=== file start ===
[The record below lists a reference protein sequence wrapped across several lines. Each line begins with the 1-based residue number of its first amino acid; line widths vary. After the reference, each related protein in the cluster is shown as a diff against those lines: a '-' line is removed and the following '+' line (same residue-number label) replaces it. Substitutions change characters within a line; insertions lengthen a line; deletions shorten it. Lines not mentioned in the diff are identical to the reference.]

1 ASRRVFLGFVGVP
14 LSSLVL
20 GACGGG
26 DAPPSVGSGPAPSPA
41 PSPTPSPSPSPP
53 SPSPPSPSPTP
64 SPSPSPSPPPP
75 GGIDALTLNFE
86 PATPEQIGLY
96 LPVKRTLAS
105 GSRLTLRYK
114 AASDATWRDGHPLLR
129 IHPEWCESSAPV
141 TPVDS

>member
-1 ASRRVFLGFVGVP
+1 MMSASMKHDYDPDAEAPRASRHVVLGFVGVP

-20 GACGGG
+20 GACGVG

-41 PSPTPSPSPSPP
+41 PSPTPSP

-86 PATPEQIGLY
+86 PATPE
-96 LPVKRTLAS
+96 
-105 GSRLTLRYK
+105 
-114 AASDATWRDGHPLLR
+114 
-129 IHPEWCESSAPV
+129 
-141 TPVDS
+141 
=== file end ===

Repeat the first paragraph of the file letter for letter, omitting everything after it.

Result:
[The record below lists a reference protein sequence wrapped across several lines. Each line begins with the 1-based residue number of its first amino acid; line widths vary. After the reference, each related protein in the cluster is shown as a diff against those lines: a '-' line is removed and the following '+' line (same residue-number label) replaces it. Substitutions change characters within a line; insertions lengthen a line; deletions shorten it. Lines not mentioned in the diff are identical to the reference.]